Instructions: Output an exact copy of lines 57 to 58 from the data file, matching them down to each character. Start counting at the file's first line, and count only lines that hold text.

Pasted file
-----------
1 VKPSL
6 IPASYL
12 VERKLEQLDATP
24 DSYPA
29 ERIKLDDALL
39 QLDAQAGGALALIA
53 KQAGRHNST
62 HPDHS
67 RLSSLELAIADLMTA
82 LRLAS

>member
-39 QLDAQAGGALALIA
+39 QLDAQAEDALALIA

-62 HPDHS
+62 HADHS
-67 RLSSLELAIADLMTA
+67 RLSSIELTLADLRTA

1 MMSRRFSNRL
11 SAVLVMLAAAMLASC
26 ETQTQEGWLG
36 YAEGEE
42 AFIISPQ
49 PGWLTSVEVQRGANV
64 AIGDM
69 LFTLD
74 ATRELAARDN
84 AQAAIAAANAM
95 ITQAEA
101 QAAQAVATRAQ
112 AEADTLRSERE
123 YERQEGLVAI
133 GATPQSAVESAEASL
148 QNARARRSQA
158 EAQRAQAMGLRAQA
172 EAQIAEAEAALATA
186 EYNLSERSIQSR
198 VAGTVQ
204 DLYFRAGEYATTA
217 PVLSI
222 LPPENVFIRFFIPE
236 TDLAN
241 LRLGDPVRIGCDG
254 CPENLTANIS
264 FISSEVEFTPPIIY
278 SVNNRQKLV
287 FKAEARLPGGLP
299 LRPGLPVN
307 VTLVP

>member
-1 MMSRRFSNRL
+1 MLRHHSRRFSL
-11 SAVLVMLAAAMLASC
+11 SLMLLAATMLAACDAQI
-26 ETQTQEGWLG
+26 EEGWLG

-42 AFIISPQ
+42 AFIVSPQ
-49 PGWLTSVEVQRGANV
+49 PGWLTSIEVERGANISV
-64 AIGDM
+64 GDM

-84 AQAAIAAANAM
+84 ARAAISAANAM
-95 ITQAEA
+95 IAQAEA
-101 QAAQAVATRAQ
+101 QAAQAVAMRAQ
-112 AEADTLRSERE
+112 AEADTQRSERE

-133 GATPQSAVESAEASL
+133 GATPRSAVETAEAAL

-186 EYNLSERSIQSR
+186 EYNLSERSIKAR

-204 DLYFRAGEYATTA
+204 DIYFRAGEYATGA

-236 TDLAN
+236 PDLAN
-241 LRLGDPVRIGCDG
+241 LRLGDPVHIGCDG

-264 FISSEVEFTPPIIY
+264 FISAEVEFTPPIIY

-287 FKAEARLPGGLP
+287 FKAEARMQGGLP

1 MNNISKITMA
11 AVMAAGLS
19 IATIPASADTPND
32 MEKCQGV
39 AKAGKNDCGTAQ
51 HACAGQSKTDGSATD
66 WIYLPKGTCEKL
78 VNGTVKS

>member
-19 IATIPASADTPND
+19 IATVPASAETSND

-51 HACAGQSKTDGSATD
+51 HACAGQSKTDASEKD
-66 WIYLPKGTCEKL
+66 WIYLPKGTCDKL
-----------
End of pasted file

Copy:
+42 AFIVSPQ
-49 PGWLTSVEVQRGANV